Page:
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Melville

Denique Caelum - Heaven at Last

Melville Tartan
©2016 Gazetteer for Scotland

Melville Tartan

A name which derives from several settlements called Malleville in Normandy (France) and came to Scotland with the Normans in the 12th century. The first record of the name is Galfrid de Maleville was a guardian of Edinburgh Castle in 1162. Others in the family may have origins as 'followers of St. Michael', who are Maoilmhichil in Gaelic. The name became associated with estates in Fife and Midlothian.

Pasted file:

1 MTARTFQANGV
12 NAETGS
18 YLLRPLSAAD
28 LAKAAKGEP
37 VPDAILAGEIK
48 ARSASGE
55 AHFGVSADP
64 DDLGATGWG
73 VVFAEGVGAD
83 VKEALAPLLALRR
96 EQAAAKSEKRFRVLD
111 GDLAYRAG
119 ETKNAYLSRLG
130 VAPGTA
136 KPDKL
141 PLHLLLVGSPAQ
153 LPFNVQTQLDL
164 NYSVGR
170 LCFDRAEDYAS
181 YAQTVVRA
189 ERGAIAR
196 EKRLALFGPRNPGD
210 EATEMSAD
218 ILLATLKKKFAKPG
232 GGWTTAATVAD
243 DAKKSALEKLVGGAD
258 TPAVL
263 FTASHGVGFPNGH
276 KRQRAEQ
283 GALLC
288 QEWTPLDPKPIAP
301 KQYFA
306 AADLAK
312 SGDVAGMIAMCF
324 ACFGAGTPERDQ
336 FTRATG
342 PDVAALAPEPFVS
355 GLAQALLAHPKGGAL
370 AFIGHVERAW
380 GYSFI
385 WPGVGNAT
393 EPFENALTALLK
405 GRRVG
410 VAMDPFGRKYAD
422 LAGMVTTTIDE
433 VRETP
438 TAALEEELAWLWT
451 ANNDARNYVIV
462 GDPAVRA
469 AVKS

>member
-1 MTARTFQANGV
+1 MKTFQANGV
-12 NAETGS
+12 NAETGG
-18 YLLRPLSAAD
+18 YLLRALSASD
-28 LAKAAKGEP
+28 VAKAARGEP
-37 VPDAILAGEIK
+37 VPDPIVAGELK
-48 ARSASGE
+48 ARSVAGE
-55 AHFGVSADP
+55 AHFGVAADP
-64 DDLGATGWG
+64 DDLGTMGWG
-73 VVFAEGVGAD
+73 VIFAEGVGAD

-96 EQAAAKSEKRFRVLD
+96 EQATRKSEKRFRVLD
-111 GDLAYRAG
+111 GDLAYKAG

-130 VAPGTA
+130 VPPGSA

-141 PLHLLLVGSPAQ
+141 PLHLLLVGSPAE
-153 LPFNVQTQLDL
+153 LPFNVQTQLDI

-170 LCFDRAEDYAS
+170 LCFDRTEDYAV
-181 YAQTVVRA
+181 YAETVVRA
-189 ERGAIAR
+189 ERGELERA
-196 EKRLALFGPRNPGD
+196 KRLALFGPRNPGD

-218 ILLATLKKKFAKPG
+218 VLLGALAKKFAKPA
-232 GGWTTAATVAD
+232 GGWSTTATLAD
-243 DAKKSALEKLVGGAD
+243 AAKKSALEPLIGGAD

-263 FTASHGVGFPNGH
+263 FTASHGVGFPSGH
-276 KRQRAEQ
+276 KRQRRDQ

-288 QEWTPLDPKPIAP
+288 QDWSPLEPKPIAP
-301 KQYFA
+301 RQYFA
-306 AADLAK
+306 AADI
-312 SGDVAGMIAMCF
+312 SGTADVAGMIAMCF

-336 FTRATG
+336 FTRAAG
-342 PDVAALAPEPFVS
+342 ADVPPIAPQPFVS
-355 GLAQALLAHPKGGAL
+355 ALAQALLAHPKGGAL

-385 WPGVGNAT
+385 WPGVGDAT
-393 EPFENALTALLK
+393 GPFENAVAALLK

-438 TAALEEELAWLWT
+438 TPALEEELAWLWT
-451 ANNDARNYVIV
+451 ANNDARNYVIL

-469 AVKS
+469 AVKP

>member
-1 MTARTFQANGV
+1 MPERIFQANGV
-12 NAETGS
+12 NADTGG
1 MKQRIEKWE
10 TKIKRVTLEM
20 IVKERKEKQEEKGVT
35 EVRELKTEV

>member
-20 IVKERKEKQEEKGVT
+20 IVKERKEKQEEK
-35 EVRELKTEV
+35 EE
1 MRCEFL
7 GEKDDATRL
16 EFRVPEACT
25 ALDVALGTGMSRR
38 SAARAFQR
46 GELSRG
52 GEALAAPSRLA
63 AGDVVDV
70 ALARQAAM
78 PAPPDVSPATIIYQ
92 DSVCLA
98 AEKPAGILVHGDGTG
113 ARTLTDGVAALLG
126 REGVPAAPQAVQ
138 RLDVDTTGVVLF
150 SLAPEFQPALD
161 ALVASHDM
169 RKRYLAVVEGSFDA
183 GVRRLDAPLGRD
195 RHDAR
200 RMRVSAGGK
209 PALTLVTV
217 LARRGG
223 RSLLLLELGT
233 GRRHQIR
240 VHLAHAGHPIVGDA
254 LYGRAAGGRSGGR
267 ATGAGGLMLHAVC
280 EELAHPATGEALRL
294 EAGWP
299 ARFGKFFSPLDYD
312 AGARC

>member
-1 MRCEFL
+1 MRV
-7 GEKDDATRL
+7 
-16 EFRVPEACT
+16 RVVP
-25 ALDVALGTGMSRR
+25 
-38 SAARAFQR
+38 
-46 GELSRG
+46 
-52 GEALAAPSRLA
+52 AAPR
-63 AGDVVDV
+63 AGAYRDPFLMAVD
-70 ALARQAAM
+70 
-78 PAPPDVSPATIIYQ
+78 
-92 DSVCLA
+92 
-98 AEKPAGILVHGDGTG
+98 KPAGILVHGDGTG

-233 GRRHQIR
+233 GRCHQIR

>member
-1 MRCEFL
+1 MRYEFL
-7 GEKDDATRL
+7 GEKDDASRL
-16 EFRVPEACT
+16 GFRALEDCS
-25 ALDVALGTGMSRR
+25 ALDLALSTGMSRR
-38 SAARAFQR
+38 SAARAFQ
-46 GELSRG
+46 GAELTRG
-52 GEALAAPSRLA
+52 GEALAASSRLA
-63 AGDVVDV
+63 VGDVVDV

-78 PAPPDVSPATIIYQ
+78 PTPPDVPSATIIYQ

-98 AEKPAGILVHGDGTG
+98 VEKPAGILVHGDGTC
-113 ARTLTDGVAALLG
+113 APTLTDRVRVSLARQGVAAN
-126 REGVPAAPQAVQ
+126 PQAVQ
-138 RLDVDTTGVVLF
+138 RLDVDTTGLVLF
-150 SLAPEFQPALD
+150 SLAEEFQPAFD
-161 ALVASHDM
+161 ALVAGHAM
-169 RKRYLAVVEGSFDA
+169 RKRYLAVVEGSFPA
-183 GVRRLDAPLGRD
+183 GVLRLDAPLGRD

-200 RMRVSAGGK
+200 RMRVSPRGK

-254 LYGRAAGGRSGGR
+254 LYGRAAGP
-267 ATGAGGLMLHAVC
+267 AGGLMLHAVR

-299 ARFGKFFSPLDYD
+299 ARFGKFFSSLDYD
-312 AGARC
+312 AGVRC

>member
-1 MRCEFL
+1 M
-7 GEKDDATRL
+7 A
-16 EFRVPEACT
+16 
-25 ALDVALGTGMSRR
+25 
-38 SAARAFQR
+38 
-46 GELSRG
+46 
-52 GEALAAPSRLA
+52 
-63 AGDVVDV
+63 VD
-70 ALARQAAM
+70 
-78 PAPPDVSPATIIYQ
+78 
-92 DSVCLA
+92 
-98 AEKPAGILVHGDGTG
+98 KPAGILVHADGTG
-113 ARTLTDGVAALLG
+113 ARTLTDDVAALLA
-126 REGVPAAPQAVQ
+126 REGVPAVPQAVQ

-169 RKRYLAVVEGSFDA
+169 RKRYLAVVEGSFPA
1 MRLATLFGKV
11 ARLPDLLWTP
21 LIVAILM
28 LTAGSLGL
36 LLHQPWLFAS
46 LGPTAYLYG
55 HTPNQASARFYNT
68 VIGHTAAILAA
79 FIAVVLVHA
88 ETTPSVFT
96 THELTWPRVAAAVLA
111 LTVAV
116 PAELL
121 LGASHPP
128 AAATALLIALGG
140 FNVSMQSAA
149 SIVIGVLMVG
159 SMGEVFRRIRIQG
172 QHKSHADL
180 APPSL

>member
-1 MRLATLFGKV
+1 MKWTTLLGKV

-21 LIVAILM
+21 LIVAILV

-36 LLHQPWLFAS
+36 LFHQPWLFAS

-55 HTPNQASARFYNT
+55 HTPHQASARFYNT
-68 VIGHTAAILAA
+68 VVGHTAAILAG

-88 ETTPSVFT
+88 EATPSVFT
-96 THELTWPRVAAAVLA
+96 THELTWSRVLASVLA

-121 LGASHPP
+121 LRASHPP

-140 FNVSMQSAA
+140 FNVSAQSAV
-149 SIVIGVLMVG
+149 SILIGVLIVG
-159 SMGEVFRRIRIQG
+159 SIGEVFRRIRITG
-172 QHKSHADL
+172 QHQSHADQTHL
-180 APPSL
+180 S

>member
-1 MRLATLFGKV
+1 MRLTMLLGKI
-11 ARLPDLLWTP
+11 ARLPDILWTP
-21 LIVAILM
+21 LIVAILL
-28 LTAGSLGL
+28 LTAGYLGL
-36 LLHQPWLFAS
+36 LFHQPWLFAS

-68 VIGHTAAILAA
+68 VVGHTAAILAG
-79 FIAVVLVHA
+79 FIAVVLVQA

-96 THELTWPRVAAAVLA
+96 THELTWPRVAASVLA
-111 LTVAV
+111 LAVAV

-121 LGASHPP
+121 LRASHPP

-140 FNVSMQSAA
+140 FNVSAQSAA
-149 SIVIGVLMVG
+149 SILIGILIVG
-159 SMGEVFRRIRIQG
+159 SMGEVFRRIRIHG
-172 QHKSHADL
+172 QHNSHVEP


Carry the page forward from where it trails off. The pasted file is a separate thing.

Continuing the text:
The Earldom of Melville was created in 1690, for George Melville of Raith, 4th Lord Melville, and was soon united with the Earldom of Leven. In 1802, the title of Viscount Melville was conferred on the powerful politician Henry Dundas, Baron Dunira (1742 - 1811) who had gained the Midlothian estates of the Melvilles through marriage. Andrew Melville (1545 - 1622) was a radical Presbyterian, while his nephew James Melville (1556 - 1614) was also a clergyman and a noted diarist. Captain John Melville Keay (1828 - 1918) held the record for sailing a tea-clipper to China. Other notable family members include soldier Robert Melville (1723 - 1809) who invented the carronade; all-round sportsman Leslie Balfour-Melville (1854 - 1937), artist Arthur Melville (1855 - 1904), and Sir Harry Melville (1908 - 2000) a chemist whose work underpinned the development of modern plastics and man-made fibres.


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